There are approximately 26,000 establishments in Tennessee where food and beverages are served. Inspectors from the Tennessee Department of Health visit each location at least twice a year to make sure items are safe for consumption.
“Protecting the health of all Tennesseans is a core part of our mission,” said TDH Commissioner John Dreyzehner, MD, MPH. “Our regulatory role and partnership with food and beverage providers helps to prevent food-borne illnesses and is one of the invisible services we provide to people across Tennessee every day.”
“We do scheduled and unannounced inspections to ensure rigorous safety and sanitary standards are always followed,” said Hugh Atkins, director of the TDH Division of General Environmental Health. “It’s an important responsibility because improperly stored, prepared or served food and beverages can create serious health problems. Fortunately, most food service providers view us as partners in helping to ensure safe menu offerings.”
TDH staff performed more than 76,000 inspections in 2013. This total includes follow-up inspections within 15 days at facilities that did not achieve a minimum score of 70 on the initial visit. Food service providers that don’t achieve the minimum score receive coaching in what needs to be improved.
Among the items inspectors check during each visit are food protection and temperature, employee hygiene, water and sewage services, toilet and hand washing facilities, waste disposal, pest control, cleaning and sanitizing of food equipment and utensils, lighting and ventilation and proper storage and use of toxic materials such as cleaning supplies.
“We inspect every facility as if our family was going to eat there,” Atkins said. “That’s because we do. Our inspectors are located across the state and we take pride in helping food and beverage providers serve only the best to every consumer. In 2013, Tennessee strengthened its food safety program based on the national Food and Drug Administration food code. This will allow us to take a closer look at risk factors that could lead to outbreaks of food-borne illness.”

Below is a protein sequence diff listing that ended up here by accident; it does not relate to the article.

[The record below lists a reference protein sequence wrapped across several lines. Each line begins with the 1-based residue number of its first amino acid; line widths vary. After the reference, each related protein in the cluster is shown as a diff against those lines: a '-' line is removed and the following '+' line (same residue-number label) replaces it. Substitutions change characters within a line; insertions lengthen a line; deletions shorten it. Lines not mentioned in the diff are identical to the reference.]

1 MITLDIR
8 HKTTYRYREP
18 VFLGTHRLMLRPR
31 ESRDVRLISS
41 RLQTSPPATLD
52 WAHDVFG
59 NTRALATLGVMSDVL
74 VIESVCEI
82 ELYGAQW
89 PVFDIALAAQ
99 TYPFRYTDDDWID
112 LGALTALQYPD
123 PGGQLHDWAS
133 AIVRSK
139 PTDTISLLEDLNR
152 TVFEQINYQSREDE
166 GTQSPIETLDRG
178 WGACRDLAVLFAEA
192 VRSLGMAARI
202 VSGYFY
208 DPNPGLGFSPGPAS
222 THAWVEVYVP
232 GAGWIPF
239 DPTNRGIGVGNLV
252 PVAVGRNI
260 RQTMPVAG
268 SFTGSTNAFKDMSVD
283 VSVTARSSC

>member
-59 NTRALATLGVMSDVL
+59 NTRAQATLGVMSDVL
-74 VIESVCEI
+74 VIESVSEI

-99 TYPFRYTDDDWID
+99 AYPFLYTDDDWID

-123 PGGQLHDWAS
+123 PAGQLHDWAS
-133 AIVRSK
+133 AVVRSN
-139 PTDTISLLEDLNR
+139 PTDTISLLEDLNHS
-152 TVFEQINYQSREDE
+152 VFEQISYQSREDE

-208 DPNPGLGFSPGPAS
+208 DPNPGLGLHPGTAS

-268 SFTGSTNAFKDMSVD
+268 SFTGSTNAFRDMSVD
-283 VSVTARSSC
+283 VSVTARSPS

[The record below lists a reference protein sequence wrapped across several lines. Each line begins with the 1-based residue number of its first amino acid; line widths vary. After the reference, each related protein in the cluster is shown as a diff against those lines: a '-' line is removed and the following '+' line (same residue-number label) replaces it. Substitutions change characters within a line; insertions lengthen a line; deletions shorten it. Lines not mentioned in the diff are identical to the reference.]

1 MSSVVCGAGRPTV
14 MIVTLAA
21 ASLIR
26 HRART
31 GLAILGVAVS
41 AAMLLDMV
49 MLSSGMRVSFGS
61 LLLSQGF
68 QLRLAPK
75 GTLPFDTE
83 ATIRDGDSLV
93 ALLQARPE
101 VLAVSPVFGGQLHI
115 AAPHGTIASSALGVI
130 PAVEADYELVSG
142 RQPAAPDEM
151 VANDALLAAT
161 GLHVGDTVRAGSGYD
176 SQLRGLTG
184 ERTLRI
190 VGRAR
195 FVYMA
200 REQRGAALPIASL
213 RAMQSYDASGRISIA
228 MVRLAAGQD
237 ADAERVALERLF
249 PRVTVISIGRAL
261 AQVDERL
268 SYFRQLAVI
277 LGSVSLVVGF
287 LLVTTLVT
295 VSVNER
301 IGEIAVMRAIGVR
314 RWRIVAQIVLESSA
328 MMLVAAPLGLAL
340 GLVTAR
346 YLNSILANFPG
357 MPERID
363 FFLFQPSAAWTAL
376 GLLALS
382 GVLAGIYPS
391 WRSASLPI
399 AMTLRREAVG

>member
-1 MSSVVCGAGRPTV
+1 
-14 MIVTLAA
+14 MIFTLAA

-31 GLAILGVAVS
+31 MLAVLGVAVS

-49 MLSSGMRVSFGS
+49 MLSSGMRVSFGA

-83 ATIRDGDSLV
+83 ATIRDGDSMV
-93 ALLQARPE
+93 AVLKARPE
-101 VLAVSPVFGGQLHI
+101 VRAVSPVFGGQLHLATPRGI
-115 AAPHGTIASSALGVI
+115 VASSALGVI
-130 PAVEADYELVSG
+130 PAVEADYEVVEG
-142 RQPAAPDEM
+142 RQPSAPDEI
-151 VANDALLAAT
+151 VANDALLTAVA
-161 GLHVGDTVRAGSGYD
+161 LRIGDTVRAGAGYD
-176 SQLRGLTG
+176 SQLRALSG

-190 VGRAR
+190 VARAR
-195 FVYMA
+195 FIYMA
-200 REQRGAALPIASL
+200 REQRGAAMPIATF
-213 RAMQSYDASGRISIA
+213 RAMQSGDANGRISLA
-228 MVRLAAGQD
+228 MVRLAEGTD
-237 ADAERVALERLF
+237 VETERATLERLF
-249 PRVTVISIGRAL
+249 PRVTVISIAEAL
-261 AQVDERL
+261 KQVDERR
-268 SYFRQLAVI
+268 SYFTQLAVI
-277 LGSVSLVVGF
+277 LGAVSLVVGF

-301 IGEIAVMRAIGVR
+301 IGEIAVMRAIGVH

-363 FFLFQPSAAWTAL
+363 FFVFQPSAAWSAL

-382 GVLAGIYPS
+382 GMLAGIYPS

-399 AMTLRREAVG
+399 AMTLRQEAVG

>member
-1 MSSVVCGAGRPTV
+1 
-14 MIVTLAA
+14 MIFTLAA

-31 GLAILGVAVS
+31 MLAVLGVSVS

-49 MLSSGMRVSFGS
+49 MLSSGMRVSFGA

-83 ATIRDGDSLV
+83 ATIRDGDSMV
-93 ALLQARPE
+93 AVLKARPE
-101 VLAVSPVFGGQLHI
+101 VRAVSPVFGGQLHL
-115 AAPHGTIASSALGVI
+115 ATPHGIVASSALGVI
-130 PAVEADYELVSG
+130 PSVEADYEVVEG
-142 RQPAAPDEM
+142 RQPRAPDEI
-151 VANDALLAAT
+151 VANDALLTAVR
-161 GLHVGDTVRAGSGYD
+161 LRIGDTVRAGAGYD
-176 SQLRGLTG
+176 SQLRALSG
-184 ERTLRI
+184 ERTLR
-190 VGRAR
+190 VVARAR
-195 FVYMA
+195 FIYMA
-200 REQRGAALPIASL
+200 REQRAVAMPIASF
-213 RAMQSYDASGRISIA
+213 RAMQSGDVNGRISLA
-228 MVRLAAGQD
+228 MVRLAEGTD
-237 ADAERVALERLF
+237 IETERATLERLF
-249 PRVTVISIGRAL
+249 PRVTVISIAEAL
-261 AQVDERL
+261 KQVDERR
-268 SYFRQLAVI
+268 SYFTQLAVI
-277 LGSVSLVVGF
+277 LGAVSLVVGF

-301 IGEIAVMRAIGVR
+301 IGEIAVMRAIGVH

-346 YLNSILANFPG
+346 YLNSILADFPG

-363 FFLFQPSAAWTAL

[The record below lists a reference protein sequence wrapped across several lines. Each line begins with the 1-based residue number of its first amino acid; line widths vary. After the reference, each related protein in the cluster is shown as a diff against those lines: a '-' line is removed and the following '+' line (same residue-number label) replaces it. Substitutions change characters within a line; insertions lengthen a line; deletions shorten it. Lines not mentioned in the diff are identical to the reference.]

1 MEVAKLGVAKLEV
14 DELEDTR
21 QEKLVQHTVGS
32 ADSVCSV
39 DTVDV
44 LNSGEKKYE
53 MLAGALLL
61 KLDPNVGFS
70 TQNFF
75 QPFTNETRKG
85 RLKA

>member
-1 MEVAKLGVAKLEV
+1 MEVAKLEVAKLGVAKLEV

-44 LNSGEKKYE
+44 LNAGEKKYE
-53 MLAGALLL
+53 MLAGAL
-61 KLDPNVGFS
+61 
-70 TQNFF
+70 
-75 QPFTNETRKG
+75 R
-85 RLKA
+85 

TN Dept. of Health also works closely with the Tennessee Department of Agriculture to ensure safe food at many other locations and venues. TDA inspects retail food stores, food manufacturing facilities, food warehouses, dairy farms and dairy processing facilities. In 2013, 9,509 retail food stores, 1,266 manufacturing facilities, 511 warehouses, 380 dairy farms and 30 dairy processing facilities went through TDA inspection.
“We appreciate the great working relationship we have with the Tennessee Department of Health,” said TDA Consumer and Industry Services Assistant Commissioner Jimmy Hopper. “It is the goal of both agencies to make sure the citizens of Tennessee can eat at establishments and know their food is safe.”
Current food permits and the most recent inspection report are required to be displayed in public view at every facility. Inspection reports are on bright yellow paper and include, in big bold numbers, the most recent inspection score. Consumers may also view TDH restaurant inspection information for every establishment in Tennessee by going to http://health.state.tn.us/geh/restaurantinspections.htm
Tennessee Department of Health